Audrey Hepburn's Interesting Facts

#Fact
1 Was to play the lead in a screen version of the Henry Cecil novel "No Bail for the Judge," which was to be Alfred Hitchcock's followup to North by Northwest. Hepburn was to play the daughter of an English judge who enlists the aid of a thief ( Laurence Harvey ) to exonerate her father, a High Court Judge who has been arrested for the murder of a prostitute. Hepburn dropped out of the project when she became pregnant, and that, along with subsequent changes in British law regarding prostitution, caused Hitchcock to lose interest in the project, and it was never made. A few years later Hepburn starred with Cary Grant in Charade (1963) , which is sometimes referred to as "the best Hitchcock film that Hitchcock never made.".
2 She accepted her final role as "Hap" in Always (1989) simply for the opportunity to work with Director Steven Spielberg. Hepburn was moved by Spielberg's film E.T. the Extra-Terrestrial (1982) after taking her youngest son to see it in Rome, and remarked: "The man is a genius!" She vowed to work with him, ever since.
3 Hepburn is mentioned by name in the Frank Sinatra standard "Nancy with the Laughing Face.".
4 Is one of 26 actresses to have won an Academy Award for their performance in a comedy; hers being for Roman Holiday (1953). The others, in chronological order, are: Claudette Colbert (It Happened One Night (1934)), Loretta Young (The Farmer's Daughter (1947)), Josephine Hull (Harvey (1950)), Judy Holliday (Born Yesterday (1950)), Goldie Hawn (Cactus Flower (1969)), Glenda Jackson (A Touch of Class (1973)), Lee Grant (Shampoo (1975)), Diane Keaton (Annie Hall (1977)), Maggie Smith (California Suite (1978)), Mary Steenburgen (Melvin and Howard (1980)), Jessica Lange (Tootsie (1982)), Anjelica Huston (Prizzi's Honor (1985)), Olympia Dukakis (Moonstruck (1987)), Cher (Moonstruck (1987)), Jessica Tandy (Driving Miss Daisy (1989)), Mercedes Ruehl (The Fisher King (1991)), Marisa Tomei (My Cousin Vinny (1992)), Dianne Wiest (Bullets Over Broadway (1994)) Mira Sorvino (Mighty Aphrodite (1995)), Frances McDormand (Fargo (1996)), Helen Hunt (As Good as It Gets (1997)), Judi Dench (Shakespeare in Love (1998)), Gwyneth Paltrow (Shakespeare in Love (1998)), Penelope Cruz (Viki, Kristina, Barselona (2008)), and Jennifer Lawrence (Silver Linings Playbook (2012)).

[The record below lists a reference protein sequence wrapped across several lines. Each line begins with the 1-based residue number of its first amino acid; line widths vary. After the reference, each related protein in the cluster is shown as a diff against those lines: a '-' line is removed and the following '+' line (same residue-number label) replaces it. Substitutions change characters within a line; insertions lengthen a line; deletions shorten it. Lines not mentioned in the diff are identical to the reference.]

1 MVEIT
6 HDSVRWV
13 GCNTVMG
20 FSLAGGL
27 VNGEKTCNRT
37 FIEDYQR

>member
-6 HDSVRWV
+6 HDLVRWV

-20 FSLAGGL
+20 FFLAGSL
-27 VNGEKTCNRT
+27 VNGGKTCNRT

5 Was the 40th actress to receive an Academy Award; she won the Best Actress Oscar for Roman Holiday (1953) at The 26th Annual Academy Awards (1954) on March 25, 1954.
6 Release of the biography, "Audrey Hepburn: An Elegant Spirit" by her son, Sean H. Ferrer.
7 Release of the biography, "Enchantment: The Life of Audrey Hepburn" by Donald Spoto.
8 Studied Ballet in London under Madame Rambert.
9 She never singled out any of her films as a favorite, but often spoke fondly of Breakfast at Tiffany's (1961), Roman Holiday (1953), Funny Face (1957), The Nun's Story (1959), and Charade (1963) in interviews. She reportedly did not enjoy working on The Unforgiven (1960) due to injuries sustained while shooting, and Wait Until Dark (1967) from the stress of her failing marriage. She was said to have also disappointed with the results of Paris When It Sizzles (1964) and Bloodline (1979). Nonetheless, she had a great reputation for her professionalism and almost always got along well with her co-stars and directors.